-  Translated by C. Spurgeon Medhurst, 1905, Chapter 45 

 

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This work is licensed under a Creative Commons Attribution-NonCommercial-NoDerivatives 4.0 International License.

 

 

 

Tao Te Ching  Translated by Stephen Addiss and Stanley Lombardo  

Lao Tzu: Tao Te Ching  Translated by John C. Wu

Lao-Tzu and the Tao-Te-Ching  Translated by Livia Kohn

Dao De Jing: The Book of the Way Translated by Moss Roberts

 

                             

 

 

 

"The greatest perfection seems incomplete,
but its utility is never impaired.
The greatest fullness seems empty,
but its use cannot be exhausted.
What is most direct seems devious.
The greatest skill seems awkward.
The greatest eloquence seems like stuttering.
Movement overcomes cold.
Stillness overcomes heat.
The serene and calm are guides for all."
-  Translated by Sanderson Beck, 1996, Chapter 45 

 

 

"The greatest perfection seems inadequate,
But it is unfailing in its usefulness;
What is brimful seems empty,
But it is inexhaustible in its usefulness.
The completely straight seems crooked, the greatest skill seems awkward,
The greatest eloquence seems like stammering.
Activity overcomes cold,
But stillness overcomes heat.
Only by purity and stillness will the world be governed."
-  Translated by Herman Ould, 1946, Chapter 45 

 

 

 

Walking the Way: 81 Zen Encounters with the Tao Te Ching by Robert Meikyo Rosenbaum

The Tao of Zen by Ray Grigg

Tao Te Ching: Zen Teachings on the Taoist Classic by Takuan Soho 

Buddhism and Taoism Face to Face: Scripture, Ritual, and Iconographic Exchange in Medieval China by Christine Mollier  

 

                                     

 

 

 

"Esteem lightly your greatest accomplishment, your patience will not fail.
Reckon your great fullness to be emptiness, your strength will not become exhausted.
Count your rectitude as foolishness,
Know your cleverness to be stupidity,
Recognize your eloquence to be stammering words,
And you will find that
As movement overcomes cold, and as stillness overcomes heat, even so, he who knows the true secret of tranquility
Will become a pattern for all mankind."
-  Translated by Isabella Mears, 1916, Chapter 45 

 

 

"The highest perfection is like imperfection,
And its use is never impaired.
The greatest abundance seems meager,
And its use will never fail.
What s most straight appears devious,
The greatest skill appears clumsiness;
The greatest eloquence seems like stuttering.
Movement overcomes cold,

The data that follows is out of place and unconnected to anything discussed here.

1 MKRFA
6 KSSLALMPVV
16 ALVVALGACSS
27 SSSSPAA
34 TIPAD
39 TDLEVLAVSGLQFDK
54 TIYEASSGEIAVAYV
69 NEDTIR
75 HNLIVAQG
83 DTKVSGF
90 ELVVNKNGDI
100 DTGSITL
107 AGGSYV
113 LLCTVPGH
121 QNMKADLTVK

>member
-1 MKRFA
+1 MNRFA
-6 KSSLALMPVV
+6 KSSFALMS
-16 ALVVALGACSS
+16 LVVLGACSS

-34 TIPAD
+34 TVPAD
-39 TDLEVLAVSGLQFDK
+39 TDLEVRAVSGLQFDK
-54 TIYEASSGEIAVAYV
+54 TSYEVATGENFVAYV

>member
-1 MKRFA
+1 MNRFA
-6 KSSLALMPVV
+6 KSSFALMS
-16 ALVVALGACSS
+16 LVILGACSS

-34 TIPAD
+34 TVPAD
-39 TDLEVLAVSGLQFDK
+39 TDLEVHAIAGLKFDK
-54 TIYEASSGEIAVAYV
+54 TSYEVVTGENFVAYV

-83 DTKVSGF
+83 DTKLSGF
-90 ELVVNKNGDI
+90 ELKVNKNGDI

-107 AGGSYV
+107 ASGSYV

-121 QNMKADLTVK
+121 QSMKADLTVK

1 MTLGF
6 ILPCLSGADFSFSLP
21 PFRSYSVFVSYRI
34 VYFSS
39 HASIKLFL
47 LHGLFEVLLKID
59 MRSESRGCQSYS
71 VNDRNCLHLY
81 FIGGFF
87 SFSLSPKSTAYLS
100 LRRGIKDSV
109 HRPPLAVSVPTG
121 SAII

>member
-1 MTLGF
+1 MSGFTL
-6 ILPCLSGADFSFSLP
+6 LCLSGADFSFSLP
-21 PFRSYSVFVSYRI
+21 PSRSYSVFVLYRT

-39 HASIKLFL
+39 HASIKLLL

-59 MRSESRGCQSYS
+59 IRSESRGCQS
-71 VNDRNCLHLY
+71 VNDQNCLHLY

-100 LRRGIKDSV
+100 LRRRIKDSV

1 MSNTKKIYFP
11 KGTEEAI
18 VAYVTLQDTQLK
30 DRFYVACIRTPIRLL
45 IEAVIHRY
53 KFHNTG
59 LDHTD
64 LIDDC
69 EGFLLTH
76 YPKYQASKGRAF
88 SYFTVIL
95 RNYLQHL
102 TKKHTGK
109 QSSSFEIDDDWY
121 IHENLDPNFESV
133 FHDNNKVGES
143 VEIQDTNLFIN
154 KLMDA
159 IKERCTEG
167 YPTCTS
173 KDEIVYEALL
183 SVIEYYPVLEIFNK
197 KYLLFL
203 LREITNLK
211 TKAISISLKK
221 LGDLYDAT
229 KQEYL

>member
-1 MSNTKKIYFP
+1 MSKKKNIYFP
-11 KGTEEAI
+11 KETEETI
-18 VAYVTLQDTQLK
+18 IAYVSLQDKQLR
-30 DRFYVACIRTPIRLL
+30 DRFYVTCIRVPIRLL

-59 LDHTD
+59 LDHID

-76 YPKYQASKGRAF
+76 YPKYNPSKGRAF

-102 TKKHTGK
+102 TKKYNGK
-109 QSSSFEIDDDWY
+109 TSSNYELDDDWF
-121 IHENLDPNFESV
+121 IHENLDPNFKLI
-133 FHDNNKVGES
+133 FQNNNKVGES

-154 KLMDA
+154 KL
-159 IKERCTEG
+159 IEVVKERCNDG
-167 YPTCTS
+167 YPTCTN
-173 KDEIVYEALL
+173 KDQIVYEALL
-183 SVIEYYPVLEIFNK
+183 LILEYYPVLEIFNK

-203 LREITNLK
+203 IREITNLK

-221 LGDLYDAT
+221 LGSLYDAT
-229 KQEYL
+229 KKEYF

But keeping still overcomes heat.
Who is calm and quiet becomes the guide for the universe."
-  Translated by Lin Yutang, 1955, Chapter 45

 

 

 

Further Teachings of Lao-Tzu: Understanding the Mysteries (Wen Tzu)   By Thomas Cleary

The Lunar Tao: Meditations in Harmony with the Seasons   By Deng Ming-Dao

Awakening to the Tao   By Lui I-Ming (1780) and translated by Thomas Cleary

Ripening Peaches: Taoist Studies and Practices   By Mike Garofalo

Zhuangzi: The Essential Writings with Selections from Traditional Commentaries   Translation and commentary by Brook Ziporyn

The Inner Chapters of Chuang Tzu (Zhuangzi)   Translated by A. C. Graham

 

                                  

 

 

 

"Who can behold his great work incomplete

Will keep his usefulness without decay,

He who regards his fullness as a void

In usefulness can exercise each day.

 

His greatest straightness seems like crookedness,

His greatest skill seems like stupidity,

His greatest eloquence of voice and tongue

The stammering seems of imbecility.

 

By constant motion cold is overcome,

But heat by being still is conquered best,

In purity and clearness is the type

Of all beneath the sky made manifest."
-  Translated by Isaac Winter Heysinger, 1903, Chapter 45 

 

 

 

 

 

"What is most perfect seems to have something missing;
Yet its use is unimpaired.
What is most full seems empty;
Yet its use will never fail.
What is most straight seems crooked;
The greatest skill seems like clumsiness,
The greatest eloquence like stuttering.
Movement overcomes cold;
But staying still overcomes heat.
So he by his limpid calm
Puts right everything under heaven."
-  Translated by Arthur Waley, 1934, Chapter 45 

 

 

 

Tao Te Ching: An Illustrated Journey   Translated by Stephen Mitchell

Tao Te Ching   Translated by David Hinton

The Book of Tao: Tao Te Ching - The Tao and Its Characteristics   Translated by James Legge

Ripening Peaches: Taoist Studies and Practices

Taoism: Growth of a Religion   By Isabelle Robinet

Zhuangzi (Chuang Tsu), Daoist Scripture: Bibliography, Links, Resources, Quotations, Notes

Zhuangzi: Basic Writings   Translated by Burton Watson

Zhuangzi Speaks: The Music of Nature   An illustrated comic by Chih-chung Ts'ai

Lifestyle Advice from Wise Persons

 

                                              

 

 

 

"He who sees that his highest attainments are always incomplete may go on working indefinitely.
He who sees his greatest possessions to be inadequate may go on acquiring forever.
His highest rectitude is but crookedness.